Nerval's Lobster writes: The U.S. Navy expects to save $20 million per year on its global logistics and transportation budget, thanks to technology that has been saving business travelers billions since 1996. The Navy is testing a system that consolidates information about freight and personnel travel schedules into a single database—the better to give individual decision-makers a choice of the quickest, cheapest options available using “an Expedia-like” search capability, according to the Office of Naval Research, which developed the application. All that being said, the Transportation Exploitation Tool (TET) is a little more sophisticated than online-travel sites such as Expedia or Travelocity were in 1996: The system consolidates travel schedules and capacity reports for both military and civilian carriers to give logistics planners a choice of open spaces in ships, planes, trucks, trains or other means of travel, along with information about cost, estimated time of arrival and recommendations of the most efficient route. Previously, logistics planners trying to get an engine part to a Navy ship stranded in a foreign port, for example, might spend hours or days looking through separate databases to find a ship or plane able to carry the part that could deliver it within a limited window of time. “This system is truly revolutionary,” Bob Smith, program manager at the Office of Naval Research (ONR), wrote in a statement announcing the system. “TET uses advances in technology to provide outstanding optimization of available flights and ship routes, saving our logisticians enormous amounts of time—and that can literally mean saving lives.”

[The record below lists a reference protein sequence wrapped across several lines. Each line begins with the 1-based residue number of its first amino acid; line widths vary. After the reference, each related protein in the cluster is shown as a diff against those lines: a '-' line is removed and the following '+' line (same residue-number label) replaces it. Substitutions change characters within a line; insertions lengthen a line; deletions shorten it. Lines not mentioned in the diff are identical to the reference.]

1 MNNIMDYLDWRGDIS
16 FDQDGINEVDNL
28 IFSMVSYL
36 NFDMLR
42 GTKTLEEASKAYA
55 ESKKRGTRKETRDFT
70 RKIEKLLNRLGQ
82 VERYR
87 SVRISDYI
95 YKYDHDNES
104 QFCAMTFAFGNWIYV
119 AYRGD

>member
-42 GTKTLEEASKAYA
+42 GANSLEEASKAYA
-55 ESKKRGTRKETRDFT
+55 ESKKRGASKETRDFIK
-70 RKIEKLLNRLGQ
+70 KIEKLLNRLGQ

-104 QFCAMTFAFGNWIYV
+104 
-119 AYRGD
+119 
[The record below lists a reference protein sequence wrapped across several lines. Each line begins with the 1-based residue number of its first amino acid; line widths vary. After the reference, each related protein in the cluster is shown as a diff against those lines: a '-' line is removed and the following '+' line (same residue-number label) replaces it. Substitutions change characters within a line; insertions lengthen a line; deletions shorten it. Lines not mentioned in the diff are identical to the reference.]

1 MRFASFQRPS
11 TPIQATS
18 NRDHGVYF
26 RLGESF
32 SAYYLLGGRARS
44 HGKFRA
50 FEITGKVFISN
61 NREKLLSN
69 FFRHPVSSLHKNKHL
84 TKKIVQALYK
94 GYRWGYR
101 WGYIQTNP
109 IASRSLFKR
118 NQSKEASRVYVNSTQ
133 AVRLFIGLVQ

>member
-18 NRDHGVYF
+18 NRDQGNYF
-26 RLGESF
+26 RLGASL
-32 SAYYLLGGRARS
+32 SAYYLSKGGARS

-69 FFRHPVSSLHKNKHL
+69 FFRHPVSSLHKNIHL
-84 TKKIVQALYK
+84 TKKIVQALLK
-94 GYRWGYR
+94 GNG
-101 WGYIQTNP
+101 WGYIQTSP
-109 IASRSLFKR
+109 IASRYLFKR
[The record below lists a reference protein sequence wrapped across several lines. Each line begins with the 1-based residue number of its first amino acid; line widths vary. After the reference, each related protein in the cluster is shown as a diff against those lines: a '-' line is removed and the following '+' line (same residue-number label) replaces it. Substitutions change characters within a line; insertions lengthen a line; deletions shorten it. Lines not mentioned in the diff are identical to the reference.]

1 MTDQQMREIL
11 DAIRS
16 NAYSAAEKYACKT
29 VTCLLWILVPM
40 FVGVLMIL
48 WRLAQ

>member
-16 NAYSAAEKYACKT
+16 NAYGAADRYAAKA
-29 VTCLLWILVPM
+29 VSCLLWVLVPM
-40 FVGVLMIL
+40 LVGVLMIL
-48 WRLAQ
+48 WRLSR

Nerval's Lobster writes: Researchers in Japan and Germany have carried out what’s being described as the largest neuronal network simulation to date. That simulation leveraged open-source NEST software running on K computer, a Fujitsu-manufactured supercomputer based at the RIKEN Advanced Institute for Computational Science (AICS) in Japan. K computer ranked fourth on the most recent Top500 list, a ranking of the world’s fastest supercomputers; the platform, armed with 705,024 cores, is capable of 10,510 teraflops of performance (as measured via the Linpack benchmark; in theory, the system could push that to 11,280.4 teraflops). In conjunction with a research team at the Institute of Neuroscience and Medicine at Jülich, K computer simulated a neuronal network of 1.73 billion nerve cells connected by 10.4 trillion synapses. That sounds like a whole lot of nerve cells and synapses, but in fact it’s only 1 percent of the neuronal network in the brain. “If peta-scale computers like the K computer are capable of representing 1 percent of the network of a human brain today,” team leader Markus Diesmann wrote in a statement, “then we know that simulating the whole brain at the level of the individual nerve cell and its synapses will be possible with exa-scale computers hopefully available within the next decade.”